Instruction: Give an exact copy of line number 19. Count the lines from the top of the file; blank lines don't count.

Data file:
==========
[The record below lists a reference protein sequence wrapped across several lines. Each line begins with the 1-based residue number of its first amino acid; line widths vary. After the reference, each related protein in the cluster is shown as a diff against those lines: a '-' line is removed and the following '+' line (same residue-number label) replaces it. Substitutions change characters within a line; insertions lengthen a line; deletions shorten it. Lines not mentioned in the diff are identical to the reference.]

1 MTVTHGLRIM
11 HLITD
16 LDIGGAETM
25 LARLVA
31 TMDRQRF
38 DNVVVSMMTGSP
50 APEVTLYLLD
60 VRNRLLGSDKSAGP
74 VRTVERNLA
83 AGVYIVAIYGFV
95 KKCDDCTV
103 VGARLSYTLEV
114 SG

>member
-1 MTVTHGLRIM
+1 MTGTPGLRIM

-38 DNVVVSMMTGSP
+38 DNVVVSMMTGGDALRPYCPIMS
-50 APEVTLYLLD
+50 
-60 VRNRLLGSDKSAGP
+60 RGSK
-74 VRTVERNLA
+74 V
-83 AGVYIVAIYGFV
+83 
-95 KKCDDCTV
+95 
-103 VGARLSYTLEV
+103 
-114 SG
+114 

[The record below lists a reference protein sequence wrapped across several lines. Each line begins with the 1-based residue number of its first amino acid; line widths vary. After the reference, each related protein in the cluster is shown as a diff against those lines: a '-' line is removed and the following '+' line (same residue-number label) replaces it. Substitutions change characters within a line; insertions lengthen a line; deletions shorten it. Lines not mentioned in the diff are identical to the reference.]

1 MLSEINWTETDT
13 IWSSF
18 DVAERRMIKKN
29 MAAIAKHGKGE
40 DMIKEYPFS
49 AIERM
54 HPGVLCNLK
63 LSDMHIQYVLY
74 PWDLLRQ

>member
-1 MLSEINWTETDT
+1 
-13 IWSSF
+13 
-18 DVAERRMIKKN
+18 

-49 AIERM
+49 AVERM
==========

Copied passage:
+38 DNVVVSMMTGGDALRPYCPIMS